Being good at product interviews is all about poise. So I’m brushing up my skills to speak slowly, confidently and with a smile. Because you can’t be boring when talking about changing the future of a multi-billion dollar company.
Check this out. This decision tree showcases how much thought Slack puts into managing when to send a notification to its users.
Many Slack’s enterprise users complain how they can never get their work done, as Slack distracts the entire team from getting focus work done.
Even though the company has identified this challenge and built this extremely thoughtful flow for notifications, people haven’t found value.
Because this is just confusing.
Many employees who might have not come across this graph are just afraid to turn off or mute any notifications, lest they miss out on important updates.
Two things can help here –
- Slack should explain users this notification decision tree as if they are 5.
- Allow every individual user to set a deep work time. Imagine a setting that turn off all Slack notification for you from 7-10 am. It would state, “If something is really urgent, call me at (646) xxx-xxxx.”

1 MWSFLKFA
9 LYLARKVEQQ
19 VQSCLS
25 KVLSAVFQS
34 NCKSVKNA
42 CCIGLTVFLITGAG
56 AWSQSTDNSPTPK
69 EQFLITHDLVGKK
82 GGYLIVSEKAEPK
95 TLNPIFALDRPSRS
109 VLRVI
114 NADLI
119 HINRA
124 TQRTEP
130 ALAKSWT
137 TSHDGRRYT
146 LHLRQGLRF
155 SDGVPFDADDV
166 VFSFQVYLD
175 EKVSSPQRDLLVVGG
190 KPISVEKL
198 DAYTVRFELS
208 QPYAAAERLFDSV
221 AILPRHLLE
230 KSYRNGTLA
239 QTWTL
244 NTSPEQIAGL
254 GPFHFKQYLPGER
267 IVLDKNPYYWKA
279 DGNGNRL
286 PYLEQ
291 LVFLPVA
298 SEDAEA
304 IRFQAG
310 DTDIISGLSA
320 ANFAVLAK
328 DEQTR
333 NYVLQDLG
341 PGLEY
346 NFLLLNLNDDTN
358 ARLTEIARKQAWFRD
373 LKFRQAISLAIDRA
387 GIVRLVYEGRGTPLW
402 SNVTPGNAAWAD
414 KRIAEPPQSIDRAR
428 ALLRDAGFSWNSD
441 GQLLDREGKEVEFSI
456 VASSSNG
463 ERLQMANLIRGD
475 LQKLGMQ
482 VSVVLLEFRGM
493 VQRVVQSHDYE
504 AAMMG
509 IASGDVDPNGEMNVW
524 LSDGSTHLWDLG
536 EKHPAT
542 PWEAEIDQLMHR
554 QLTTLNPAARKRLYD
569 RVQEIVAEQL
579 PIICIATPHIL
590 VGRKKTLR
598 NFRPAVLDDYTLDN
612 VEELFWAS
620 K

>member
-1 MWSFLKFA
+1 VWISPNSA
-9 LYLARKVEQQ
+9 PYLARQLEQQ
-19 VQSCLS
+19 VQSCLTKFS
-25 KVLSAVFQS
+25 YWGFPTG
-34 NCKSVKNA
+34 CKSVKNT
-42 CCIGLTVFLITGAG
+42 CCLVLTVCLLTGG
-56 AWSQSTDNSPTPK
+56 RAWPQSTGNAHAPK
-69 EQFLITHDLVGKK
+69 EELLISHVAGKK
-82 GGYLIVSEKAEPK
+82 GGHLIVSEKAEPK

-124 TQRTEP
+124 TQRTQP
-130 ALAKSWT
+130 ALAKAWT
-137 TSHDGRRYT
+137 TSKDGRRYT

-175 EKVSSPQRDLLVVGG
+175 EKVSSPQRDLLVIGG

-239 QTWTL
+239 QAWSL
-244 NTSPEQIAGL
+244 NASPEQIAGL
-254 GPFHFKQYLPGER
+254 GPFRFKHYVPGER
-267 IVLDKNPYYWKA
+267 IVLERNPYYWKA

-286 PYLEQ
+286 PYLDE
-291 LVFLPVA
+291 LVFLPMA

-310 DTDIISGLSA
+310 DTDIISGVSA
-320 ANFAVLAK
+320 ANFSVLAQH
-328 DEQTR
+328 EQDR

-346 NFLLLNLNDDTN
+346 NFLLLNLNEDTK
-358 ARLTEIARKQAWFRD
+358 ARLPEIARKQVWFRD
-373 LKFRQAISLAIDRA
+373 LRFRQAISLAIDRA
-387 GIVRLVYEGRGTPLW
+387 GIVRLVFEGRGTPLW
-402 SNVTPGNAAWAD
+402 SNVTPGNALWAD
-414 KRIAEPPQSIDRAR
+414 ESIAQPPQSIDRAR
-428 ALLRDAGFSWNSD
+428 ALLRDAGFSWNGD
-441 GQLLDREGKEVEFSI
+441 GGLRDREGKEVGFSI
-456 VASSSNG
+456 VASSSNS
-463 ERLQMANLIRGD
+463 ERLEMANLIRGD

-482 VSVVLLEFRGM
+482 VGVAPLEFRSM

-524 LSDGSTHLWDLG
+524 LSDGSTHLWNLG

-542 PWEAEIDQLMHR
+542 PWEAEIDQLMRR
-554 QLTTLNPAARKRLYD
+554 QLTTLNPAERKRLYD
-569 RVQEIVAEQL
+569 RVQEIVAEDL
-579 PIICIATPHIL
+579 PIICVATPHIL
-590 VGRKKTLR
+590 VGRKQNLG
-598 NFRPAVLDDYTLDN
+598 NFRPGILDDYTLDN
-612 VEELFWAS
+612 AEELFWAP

I believe the second situation would just really help everyone in a creative profession, where you need to be away from the world to create good work.
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What do you think? Ping me any comments or feedback.
1000 Business Ideas by Sagar Patil: Okay, very interesting stuff. These are apps on Google Play Store that have high download numbers (100,000+) but poor rating. You don’t have to reinvent the wheel, just execute better.
“What Streaming Services Can Learn From Netflix” by Nicholas Grous: It’s interesting to read that Netflix isn’t too picky about the IMdB ratings of its content. They just wanna suck all your attention in passively watching shows and overall, improving their retention metrics.
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